Experiments were conducted in barbiturate-anesthetized cats. Each experiment involved the following steps: (1) A multisite recording probe was implanted in the ICC. (2) ICC responses to acoustical tones in normal-hearing conditions were recorded. Based on the responses to tones, the position of the recording probe was adjusted to sample a range of characteristic frequencies (CFs) from <1 to >32 kHz, and then the probe was fixed in place. (3) The animal was deafened, and a conventional multichannel scala tympani stimulating electrode array was implanted. Responses of the ICC were recorded in response to single electrical pulses delivered through each of the electrodes of the scala tympani array. (4) The scala tympani array was removed and a multisite silicon-substrate stimulating array was inserted into the modiolar trunk of the auditory nerve. Responses of the ICC were recorded in response to single electrical pulses delivered through each of the sites along the intraneural stimulating array. Successful acute experiments were conducted in 12 cats, 10 of which yielded responses to acoustic, scala tympani, and intraneural stimulation; two of the cats yielded only acoustic and scala tympani responses.
Stimulus presentation and data acquisition used System 3 equipment from Tucker-Davis Technologies (TDT; Alachua, FL, USA) and custom software running in MATLAB (The MathWorks, Natick, MA, USA). The electrical pulses were generated by custom optically isolated 8- or 16-channel current sources controlled by 16-bit digital-to-analog converters (TDT RX8). The 8-channel current source used for the scala-tympani stimulation had a maximum output of 3 mA. The 16-channel current source used for the intraneural stimulation had a maximum output of 1 mA.
Recording probes (NeuroNexus Technologies, Ann Arbor, MI, USA) consisted of single silicon-substrate shanks, 15 μm thick and a maximum of 240 μm wide, tapering toward the tip. Each probe had 32 iridium-plated recording sites, 413 μm2
in area, arrayed in a line at 100-μm intervals. The 32-channel neural waveforms were digitized simultaneously, displayed online, and stored on computer disk. Offline, the waveforms were processed to remove interchannel correlated noise, and then single- or multiunit spikes were detected based on spike wave shapes (Middlebrooks 2004
). Well-isolated single units, characterized by discrete clusters in histograms of peak-to-trough spike amplitudes, were recorded at 11.6% of recording sites. All other recordings that were used for quantitative analysis consisted of spikes from unresolved clusters of two or more units. In response to stimulation with single electrical pulses at saturating levels, single units typically responded with mean spike rates of one to five spikes per trial; saturated multiunit responses typically averaged 5–10 spikes per trial. Spike counts were obtained in a time window of 2 to 15 ms relative to the onset of a single electrical pulse or 5 to 40 ms relative to the onset of a 40-ms tone burst. Those time windows were selected based on the inspection of poststimulus-time histograms in pilot experiments.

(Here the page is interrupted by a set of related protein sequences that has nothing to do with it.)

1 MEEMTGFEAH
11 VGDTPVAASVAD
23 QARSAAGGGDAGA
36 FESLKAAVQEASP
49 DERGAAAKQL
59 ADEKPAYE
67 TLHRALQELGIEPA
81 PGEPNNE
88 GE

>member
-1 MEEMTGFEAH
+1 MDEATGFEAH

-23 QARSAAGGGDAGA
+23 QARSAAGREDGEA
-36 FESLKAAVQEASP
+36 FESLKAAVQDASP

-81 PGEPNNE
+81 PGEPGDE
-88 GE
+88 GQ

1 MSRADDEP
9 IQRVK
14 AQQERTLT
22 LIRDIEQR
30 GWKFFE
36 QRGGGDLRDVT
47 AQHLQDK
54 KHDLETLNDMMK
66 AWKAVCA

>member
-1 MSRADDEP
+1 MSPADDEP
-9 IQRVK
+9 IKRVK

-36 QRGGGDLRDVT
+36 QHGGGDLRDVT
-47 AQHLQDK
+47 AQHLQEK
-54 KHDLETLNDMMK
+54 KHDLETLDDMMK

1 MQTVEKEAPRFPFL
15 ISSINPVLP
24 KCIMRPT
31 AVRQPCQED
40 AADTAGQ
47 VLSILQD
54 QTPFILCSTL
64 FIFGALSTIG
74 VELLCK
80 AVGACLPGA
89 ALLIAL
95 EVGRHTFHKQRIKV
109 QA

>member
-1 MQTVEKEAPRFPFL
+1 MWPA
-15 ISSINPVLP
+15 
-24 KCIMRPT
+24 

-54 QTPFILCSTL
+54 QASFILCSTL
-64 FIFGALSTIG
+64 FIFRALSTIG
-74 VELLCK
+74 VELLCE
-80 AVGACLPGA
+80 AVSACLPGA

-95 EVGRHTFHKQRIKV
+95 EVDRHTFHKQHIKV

The right ICC was visualized by aspiration of overlying occipital cortex. Stimuli were presented to the left ear; the right ear was deafened by the removal of the ossicular chain. One recording probe was inserted in each animal, oriented in the coronal plane and 40° from the sagittal plane, passing dorsolateral to ventromedial through the ICC. That orientation corresponds approximately to the tonotopic axis of low-to-high CF in the ICC (Rose et al. 1963
). Acoustical stimuli were presented through a calibrated hollow ear bar. Acoustic tones were 40 ms in duration with 5-ms rise/fall times; the levels of tone stimuli were calibrated from 0.5 to 40 kHz. Frequency response areas were compiled from responses to 5 to 10 repetitions of tones in 1/6-octave intervals and sound levels in 5-dB intervals. The CF at each recording site was the frequency at which neurons responded with the lowest threshold. The recording probe was placed at the desired location relative to the frequency representation based on responses to tones, and then the probe was fixed in place. Upon completion of the presentation of acoustic stimuli, the left cochlea was deafened by scala tympani infusion of an ototoxic agent, neomycin sulfate (10% w/v) (Nuttall et al. 1977
). In our pilot tests, this procedure eliminated all auditory responses measurable by compound-action-potential or ICC-unit recording within ~10 min.
Scala tympani stimulating arrays were an animal version of the clinical Nucleus22 banded electrode array (Cochlear, Ltd., Lane Cove, NSW, Australia), differing from the human version only in that the array was truncated to eight electrodes. The electrodes each were 400-μm-diameter bands, arrayed on a silicone-elastomer carrier, centered at 750-μm intervals. The electrode arrays were inserted through the round window as far as possible into the scala tympani; i.e., until the most apical electrode wedged into the scala. Because the scala tympani arrays were inserted until they would go no further, the apical electrodes probably achieved a tighter fit in the scala tympani, and closer proximity to the modiolus, than typically is achieved in human patients with banded electrode arrays. We estimate that the scala tympani arrays in the present experiments occupied all of the first and the basal half of the second turns of the scala tympani.